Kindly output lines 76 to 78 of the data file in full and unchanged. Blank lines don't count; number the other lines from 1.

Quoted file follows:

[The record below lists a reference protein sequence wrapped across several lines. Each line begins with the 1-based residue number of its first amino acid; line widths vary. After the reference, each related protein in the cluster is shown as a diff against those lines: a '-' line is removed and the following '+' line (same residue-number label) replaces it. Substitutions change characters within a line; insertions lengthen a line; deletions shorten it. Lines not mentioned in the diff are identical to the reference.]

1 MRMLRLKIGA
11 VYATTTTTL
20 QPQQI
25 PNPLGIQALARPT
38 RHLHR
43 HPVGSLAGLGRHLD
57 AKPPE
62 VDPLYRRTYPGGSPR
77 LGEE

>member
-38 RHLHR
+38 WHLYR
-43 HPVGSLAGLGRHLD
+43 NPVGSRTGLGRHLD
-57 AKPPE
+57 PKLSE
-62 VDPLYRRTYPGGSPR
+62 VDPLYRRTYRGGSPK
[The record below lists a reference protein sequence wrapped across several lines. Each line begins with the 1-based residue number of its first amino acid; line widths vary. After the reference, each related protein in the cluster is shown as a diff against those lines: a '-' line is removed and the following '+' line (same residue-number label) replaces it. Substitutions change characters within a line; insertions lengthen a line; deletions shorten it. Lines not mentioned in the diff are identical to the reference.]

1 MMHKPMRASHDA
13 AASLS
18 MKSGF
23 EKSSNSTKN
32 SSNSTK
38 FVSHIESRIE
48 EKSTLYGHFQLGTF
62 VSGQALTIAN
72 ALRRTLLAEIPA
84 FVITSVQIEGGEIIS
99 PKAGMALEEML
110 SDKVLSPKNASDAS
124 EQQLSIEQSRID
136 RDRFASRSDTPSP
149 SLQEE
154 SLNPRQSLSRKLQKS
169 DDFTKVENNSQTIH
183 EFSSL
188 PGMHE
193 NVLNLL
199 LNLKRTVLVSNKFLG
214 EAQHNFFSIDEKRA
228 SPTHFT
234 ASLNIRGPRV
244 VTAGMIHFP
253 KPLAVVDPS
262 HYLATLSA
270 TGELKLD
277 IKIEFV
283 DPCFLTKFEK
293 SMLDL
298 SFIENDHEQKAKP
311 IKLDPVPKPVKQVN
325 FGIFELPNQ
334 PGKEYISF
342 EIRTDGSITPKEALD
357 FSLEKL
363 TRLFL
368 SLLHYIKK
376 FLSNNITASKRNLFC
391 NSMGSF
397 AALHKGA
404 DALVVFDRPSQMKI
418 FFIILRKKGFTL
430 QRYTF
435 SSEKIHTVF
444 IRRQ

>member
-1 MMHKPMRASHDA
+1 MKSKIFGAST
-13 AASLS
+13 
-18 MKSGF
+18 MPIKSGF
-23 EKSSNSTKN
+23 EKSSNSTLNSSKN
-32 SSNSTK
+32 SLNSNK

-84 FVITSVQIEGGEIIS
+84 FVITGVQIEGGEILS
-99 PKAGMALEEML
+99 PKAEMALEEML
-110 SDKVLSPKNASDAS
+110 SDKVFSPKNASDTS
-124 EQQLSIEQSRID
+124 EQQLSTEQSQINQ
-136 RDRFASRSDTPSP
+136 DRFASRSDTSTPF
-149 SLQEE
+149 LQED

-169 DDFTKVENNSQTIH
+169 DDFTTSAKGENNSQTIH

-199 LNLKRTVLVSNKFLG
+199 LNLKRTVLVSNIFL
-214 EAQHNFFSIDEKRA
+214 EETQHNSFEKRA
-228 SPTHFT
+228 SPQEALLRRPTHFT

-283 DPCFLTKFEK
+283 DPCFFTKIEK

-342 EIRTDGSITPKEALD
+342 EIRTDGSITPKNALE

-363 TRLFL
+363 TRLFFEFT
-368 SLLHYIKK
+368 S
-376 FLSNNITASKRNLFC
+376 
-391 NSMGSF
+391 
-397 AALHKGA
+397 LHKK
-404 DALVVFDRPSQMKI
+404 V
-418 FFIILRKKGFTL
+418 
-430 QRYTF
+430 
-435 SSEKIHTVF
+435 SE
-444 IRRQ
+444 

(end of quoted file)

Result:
+23 EKSSNSTLNSSKN
-32 SSNSTK
+32 SLNSNK